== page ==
Guest blog provided By Susan Doktor
Since its onset, the coronavirus has shaken the very bedrock of our lives: who we see, where we go, how we work, and even how we play. Many of us had our hearts set —and our hard-earned cash spent—on traveling, only to see our plans upended by stay-at-home orders, global entry restrictions, flight cancellations, and more. We didn’t expect to be grounded, nor did we expect to lose money in the process.
While few travelers could have foretold the onslaught of the coronavirus crisis, many understood that travel itself tends to be unpredictable. They purchased travel insurance to hedge their bets against the events that more commonly upset travel plans when they planned their trips pre-COVID-19. Unfortunately for those cautious travelers, trip cancellation claims against those policies were largely denied. The travel insurance industry defended itself in one of two ways. In some cases, insurers characterized the pandemic as a “force majeure”— more commonly called Acts of God—which are not covered under most policies. Other insurers claimed the results of the global pandemic were “foreseeable” and, therefore travelers who made plans once the crisis was discussed in the news, were ineligible for reimbursement under the terms of their policies.
If those two positions sound contradictory to you, you’re not alone. The travel insurance industry took a lot of heat for their double-fisted COVID claims denial. Some have amended their policies to make them more sellable in the post-coronavirus era. But the question remains, is travel insurance worth the investment now? If so, how can you find explore a travel insurance policy for your needs—and for our times? Let’s take a look at how travel insurance works and see if we can sort out the answers to those questions and more.
Why Buy Travel Insurance
Travel insurance can’t prevent the mishaps that sometimes upset our travel plans. It can’t help you make a tight connection when your first flight was delayed. It can’t magically find your lost baggage or prevent an avalanche from ravaging the idyllic mountain cottage you booked for your hiking sojourn in the Rockies. And travel insurance can’t replace the hopes and dreams that inspired you to plan your adventure in the first place, so hold on to those. But the right travel policy can help take the sting out of your disappointment when things go awry. Depending on the policy you purchase, insurance compensates you financially for the vacation setbacks we mentioned—missed flights, natural disasters, luggage fiascos—and more.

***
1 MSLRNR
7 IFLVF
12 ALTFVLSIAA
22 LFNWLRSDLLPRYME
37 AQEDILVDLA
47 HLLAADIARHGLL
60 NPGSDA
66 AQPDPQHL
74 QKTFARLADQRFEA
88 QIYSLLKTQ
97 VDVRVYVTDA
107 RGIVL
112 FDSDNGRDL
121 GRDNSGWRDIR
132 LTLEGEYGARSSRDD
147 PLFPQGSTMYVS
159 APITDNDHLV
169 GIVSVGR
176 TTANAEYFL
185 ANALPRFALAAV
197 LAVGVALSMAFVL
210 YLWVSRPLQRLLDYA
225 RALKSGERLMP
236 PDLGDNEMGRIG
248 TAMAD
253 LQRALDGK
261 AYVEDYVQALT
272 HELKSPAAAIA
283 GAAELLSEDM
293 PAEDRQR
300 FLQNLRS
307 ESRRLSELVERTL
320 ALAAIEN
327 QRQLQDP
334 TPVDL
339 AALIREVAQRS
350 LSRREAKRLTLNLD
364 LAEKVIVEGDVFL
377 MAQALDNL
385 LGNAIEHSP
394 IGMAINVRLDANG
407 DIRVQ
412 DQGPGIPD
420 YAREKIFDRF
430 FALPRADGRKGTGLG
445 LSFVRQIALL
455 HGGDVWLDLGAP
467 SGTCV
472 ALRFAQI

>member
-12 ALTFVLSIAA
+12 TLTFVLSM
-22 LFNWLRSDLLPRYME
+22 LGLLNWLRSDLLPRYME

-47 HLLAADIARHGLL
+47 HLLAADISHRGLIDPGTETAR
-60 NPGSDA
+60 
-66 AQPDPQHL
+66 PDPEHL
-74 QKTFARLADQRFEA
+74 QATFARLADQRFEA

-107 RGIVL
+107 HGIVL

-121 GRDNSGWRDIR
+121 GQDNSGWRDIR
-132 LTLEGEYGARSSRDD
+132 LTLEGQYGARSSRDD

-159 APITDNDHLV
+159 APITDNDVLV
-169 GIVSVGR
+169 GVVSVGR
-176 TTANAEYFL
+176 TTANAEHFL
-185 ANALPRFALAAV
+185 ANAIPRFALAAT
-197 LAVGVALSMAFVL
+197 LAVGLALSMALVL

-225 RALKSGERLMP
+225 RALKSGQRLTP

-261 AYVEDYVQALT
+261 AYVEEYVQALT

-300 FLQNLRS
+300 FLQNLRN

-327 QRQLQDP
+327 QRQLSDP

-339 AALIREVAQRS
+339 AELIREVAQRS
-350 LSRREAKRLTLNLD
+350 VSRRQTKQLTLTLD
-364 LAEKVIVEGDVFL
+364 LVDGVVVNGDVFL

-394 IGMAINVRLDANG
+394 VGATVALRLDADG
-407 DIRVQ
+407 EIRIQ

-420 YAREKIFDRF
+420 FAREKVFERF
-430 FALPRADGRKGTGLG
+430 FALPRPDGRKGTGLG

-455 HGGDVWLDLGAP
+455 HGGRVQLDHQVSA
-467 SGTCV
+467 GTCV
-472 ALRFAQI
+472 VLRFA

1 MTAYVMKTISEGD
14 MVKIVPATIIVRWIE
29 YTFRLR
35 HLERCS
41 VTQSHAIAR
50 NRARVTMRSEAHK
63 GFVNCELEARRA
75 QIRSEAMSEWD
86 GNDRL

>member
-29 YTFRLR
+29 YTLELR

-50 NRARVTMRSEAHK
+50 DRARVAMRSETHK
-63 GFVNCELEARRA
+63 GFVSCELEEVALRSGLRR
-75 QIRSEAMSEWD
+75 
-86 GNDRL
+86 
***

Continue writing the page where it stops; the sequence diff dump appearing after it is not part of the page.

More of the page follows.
You know how insurance works. You spend a little money to protect a larger amount of money or a particular asset. In the case of travel insurance, you don’t have to spend much for considerable protection. The average travel insurance policy costs between 4% and 10% of the total prepaid, non-refundable costs of your vacation. (Pay attention to those words prepaid and non-refundable because we’ll come back to it later.) Many travelers decide that the cost of a travel insurance policy is well worth just the peace of mind that comes with it, even if they never make a claim.
Cancellation Coverage: Currently Controversial
Travel insurance policies are highly customizable. Given the uncertainty we’re currently facing—including rolling local and state shutdowns and the sudden appearance of COVID-19 hotspots—cancellation coverage is one type you may want to consider when planning a trip.
Travelers typically pay various upfront expenses in advance of their journeys. Some of the larger ones include airline tickets and hotel deposits, but smaller ones like national park entrance fees and ski passes can add up, too. Many of these fees are non-refundable. Should you have to cancel a trip, your cancellation policy will reimburse you for at least some of the non-refundable expenses you incurred when you planned your vacation. Each policy has its own restrictions. Particularly in the age of COVID-19, there can be many. That’s why it’s important to read any policy thoroughly before you purchase it.